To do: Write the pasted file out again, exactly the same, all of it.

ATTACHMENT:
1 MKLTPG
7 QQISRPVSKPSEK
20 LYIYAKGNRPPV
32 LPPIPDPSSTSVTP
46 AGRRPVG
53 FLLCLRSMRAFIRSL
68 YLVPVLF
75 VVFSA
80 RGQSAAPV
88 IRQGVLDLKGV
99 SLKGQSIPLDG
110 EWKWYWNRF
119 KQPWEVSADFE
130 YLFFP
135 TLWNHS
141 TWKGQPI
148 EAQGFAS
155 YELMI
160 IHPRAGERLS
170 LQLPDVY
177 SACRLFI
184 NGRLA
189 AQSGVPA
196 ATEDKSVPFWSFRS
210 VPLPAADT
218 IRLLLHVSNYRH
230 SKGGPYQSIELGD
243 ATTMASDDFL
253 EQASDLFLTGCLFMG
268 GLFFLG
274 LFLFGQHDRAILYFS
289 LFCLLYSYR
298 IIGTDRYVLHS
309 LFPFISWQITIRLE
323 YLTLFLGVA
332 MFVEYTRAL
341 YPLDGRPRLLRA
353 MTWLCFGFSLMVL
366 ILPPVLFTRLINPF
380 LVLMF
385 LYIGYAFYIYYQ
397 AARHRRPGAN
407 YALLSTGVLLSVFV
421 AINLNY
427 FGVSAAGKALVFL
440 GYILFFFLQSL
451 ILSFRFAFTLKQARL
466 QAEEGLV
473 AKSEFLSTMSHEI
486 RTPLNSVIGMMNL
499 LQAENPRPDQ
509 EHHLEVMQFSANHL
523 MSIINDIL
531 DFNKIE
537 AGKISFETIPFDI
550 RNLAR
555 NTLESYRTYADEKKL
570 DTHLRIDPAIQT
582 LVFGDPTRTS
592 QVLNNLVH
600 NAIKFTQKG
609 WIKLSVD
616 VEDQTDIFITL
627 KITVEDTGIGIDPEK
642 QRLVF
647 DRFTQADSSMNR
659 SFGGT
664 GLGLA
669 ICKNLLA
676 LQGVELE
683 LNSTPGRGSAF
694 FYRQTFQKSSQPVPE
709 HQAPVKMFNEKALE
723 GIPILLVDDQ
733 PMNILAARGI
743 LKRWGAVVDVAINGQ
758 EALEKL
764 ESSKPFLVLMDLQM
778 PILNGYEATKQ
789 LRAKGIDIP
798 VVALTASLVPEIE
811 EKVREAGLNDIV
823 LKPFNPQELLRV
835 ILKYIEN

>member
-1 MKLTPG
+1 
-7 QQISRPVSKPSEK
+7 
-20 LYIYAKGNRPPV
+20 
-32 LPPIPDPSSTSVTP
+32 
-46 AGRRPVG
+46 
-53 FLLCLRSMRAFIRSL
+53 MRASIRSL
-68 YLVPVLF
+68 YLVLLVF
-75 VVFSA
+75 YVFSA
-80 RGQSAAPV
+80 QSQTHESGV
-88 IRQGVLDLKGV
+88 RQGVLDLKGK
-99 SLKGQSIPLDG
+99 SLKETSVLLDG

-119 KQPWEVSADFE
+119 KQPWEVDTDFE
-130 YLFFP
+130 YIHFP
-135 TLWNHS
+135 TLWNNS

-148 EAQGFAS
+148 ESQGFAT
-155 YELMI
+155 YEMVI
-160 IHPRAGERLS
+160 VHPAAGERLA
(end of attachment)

1 MKLTPG
7 QQISRPVSKPSEK
20 LYIYAKGNRPPV
32 LPPIPDPSSTSVTP
46 AGRRPVG
53 FLLCLRSMRAFIRSL
68 YLVPVLF
75 VVFSA
80 RGQSAAPV
88 IRQGVLDLKGV
99 SLKGQSIPLDG
110 EWKWYWNRF
119 KQPWEVSADFE
130 YLFFP
135 TLWNHS
141 TWKGQPI
148 EAQGFAS
155 YELMI
160 IHPRAGERLS
170 LQLPDVY
177 SACRLFI
184 NGRLA
189 AQSGVPA
196 ATEDKSVPFWSFRS
210 VPLPAADT
218 IRLLLHVSNYRH
230 SKGGPYQSIELGD
243 ATTMASDDFL
253 EQASDLFLTGCLFMG
268 GLFFLG
274 LFLFGQHDRAILYFS
289 LFCLLYSYR
298 IIGTDRYVLHS
309 LFPFISWQITIRLE
323 YLTLFLGVA
332 MFVEYTRAL
341 YPLDGRPRLLRA
353 MTWLCFGFSLMVL
366 ILPPVLFTRLINPF
380 LVLMF
385 LYIGYAFYIYYQ
397 AARHRRPGAN
407 YALLSTGVLLSVFV
421 AINLNY
427 FGVSAAGKALVFL
440 GYILFFFLQSL
451 ILSFRFAFTLKQARL
466 QAEEGLV
473 AKSEFLSTMSHEI
486 RTPLNSVIGMMNL
499 LQAENPRPDQ
509 EHHLEVMQFSANHL
523 MSIINDIL
531 DFNKIE
537 AGKISFETIPFDI
550 RNLAR
555 NTLESYRTYADEKKL
570 DTHLRIDPAIQT
582 LVFGDPTRTS
592 QVLNNLVH
600 NAIKFTQKG
609 WIKLSVD
616 VEDQTDIFITL
627 KITVEDTGIGIDPEK
642 QRLVF
647 DRFTQADSSMNR
659 SFGGT
664 GLGLA
669 ICKNLLA
676 LQGVELE
683 LNSTPGRGSAF
694 FYRQTFQKSSQPVPE
709 HQAPVKMFNEKALE
723 GIPILLVDDQ
733 PMNILAARGI
743 LKRWGAVVDVAINGQ
758 EALEKL
764 ESSKPFLVLMDLQM
778 PILNGYEATKQ
789 LRAKGIDIP
798 VVALTASLVPEIE
811 EKVREAGLNDIV
823 LKPFNPQELLRV
835 ILKYIEN

>member
-1 MKLTPG
+1 
-7 QQISRPVSKPSEK
+7 
-20 LYIYAKGNRPPV
+20 
-32 LPPIPDPSSTSVTP
+32 
-46 AGRRPVG
+46 
-53 FLLCLRSMRAFIRSL
+53 MRASIRSL
-68 YLVPVLF
+68 YLVLLVF
-75 VVFSA
+75 YVFSA
-80 RGQSAAPV
+80 QSQTHESGV
-88 IRQGVLDLKGV
+88 RQGVLDLKGK
-99 SLKGQSIPLDG
+99 SLKETSVLLDG

-119 KQPWEVSADFE
+119 KQPWEVDTDFE
-130 YLFFP
+130 YIHFP
-135 TLWNHS
+135 TLWNNS

-148 EAQGFAS
+148 ESQGFAT
-155 YELMI
+155 YEMVI
-160 IHPRAGERLS
+160 VHPAAGERLA